Fantastic. I think everyone who flies should carry one round of ammunition in an original package every time they fly. The rule that TSA will inspect the package at the ticket counter will cause a massive breakdown in the TSA system, as all TSA operatives will be up at the ticket counter inspecting one round of ammunition each and nobody will be available to search bags and steal stuff. It will also require a personal escort to the CTX machines so that the passenger doesn't do anything to the now-searched baggage.

          Or, the checkin process will get so backed up that nobody will be able to fly anywhere.

    • by nedlohs (1335013)

      It is illegal for them to open your bag without you being present, if you have a firearm declared.

      I'm pretty sure it is illegal for them to steal the stuff you have in bag too, yet that doesn't seem to help.

      * Yes, yes. It increases their risk significantly and hence they'll pick a different bag.

    • by macshit (157376) <miles@NOspaM.gnu.org> on Friday July 08, 2011 @09:20PM (#36701684) Homepage

      When I fly out of Narita, they seem to do the baggage exam before checkin, which seems a much better system.

      Baggage is x-rayed upon entering the checkin area, and if they're suspicious, they pull you aside to a table and have you open the suitcase and go through it. The examiner just watches, giving directions as needed (indeed, it's very clear they're under orders not to touch anything), and asks you to explain anything unusual. It works very well, and gives real peace of mind.

    • by erroneus (253617) on Saturday July 09, 2011 @03:48AM (#36702944) Homepage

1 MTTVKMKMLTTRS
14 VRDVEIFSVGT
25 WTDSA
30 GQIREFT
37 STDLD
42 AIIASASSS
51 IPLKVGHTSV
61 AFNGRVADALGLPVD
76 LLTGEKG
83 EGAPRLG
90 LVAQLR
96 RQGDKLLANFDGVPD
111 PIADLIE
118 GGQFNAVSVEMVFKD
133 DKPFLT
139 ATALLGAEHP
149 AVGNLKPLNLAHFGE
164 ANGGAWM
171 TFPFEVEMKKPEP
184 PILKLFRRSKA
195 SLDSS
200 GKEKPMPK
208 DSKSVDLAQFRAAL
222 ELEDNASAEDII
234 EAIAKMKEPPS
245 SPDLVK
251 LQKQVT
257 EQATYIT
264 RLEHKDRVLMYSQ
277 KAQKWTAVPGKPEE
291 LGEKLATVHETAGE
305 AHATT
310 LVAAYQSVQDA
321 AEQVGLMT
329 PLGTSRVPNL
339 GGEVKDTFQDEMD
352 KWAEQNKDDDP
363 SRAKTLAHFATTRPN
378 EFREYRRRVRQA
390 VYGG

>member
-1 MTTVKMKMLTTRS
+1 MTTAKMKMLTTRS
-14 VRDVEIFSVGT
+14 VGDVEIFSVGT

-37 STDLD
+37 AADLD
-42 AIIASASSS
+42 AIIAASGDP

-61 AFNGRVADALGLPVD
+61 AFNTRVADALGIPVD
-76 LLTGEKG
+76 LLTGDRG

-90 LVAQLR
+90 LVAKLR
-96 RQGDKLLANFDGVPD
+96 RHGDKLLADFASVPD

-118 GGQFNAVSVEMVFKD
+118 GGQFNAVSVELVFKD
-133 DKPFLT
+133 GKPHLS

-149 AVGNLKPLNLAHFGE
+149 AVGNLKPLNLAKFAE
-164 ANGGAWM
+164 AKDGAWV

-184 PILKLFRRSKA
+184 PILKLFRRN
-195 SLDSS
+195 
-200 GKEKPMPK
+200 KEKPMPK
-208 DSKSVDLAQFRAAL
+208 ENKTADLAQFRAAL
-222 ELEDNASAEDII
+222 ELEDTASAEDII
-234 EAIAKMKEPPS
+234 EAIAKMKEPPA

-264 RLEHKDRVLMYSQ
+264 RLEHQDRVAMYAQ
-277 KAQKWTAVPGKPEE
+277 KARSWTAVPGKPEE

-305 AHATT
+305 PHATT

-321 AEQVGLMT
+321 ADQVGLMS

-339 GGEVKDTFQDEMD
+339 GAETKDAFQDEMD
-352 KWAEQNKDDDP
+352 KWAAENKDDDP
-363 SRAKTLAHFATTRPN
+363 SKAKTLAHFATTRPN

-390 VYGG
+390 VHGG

That's an excellent point, actually. I knew this but it never actually occurred to me that the fact can be utilized in this way. (I wanted to say "methodized" but I'm not sure that's a work which is real enough... I like the word though.) Yes, as a former TSA screener operating out of Texas, I have a few interesting gun stories... at least they were interesting to me at the time. Most of them stem from people with CHLs who FORGOT they brought their pistols with them (all of them women) and decided to check their carry-on with the pistol in the bag... usually loaded.

      But when people did check their firearms properly, they did get the red carpet treatment. Part of the reason for this is the mentality that they are wannabe cops. Some actually call themselves "federal agents." It's sick and stupid but also quite true.

      Personally, I have always felt that carrying the gear with you was the best way to go, but this is giving me cause to reconsider.

      As for the security of your things, I still can't say that I have ever witnessed a condition which enabled people to steal things so easily as described in the article. At my airport, there were eyes pretty much everywhere and co-workers were likely to snitch on one another. (Proof positive that they aren't cops right?)

      But with that said, there was a huge bust as my airport that occurred while I was there which involved baggage handlers. They were stealing tool boxes, golf clubs and rummaging through TSA screened luggage after the TSA passed them on. So if the airline says "don't look at us, look to the TSA" that's not the full truth of the matter.

      I'm not here to defend the TSA or its screeners, but I would like to remind people that the TSA isn't a single hive mind of trained professionals. They are a bunch of people from different walks of life but most of which are the same [types] of people who might serve you at a burger restaurant. And the rule for dealing with restaurant people is pretty much the same as dealing with the TSA -- treat them with respect and kindness as you are being served or else you could end up with results you don't care for. But when the service is done, feel free to express your opinions and views.

  • In other news, the TSA continues to steal your 4th Amendment rights. You know, the certain inalienable rights that millions of us have died for?

    • Did you die for something? I must have missed the memo...

    • Re:In other news (Score:4, Interesting)

      by bussdriver (620565) on Friday July 08, 2011 @09:15PM (#36701672)

      Died of old age?
      Millions of americans haven't died for their rights. WW2 and the civil war didn't even come close.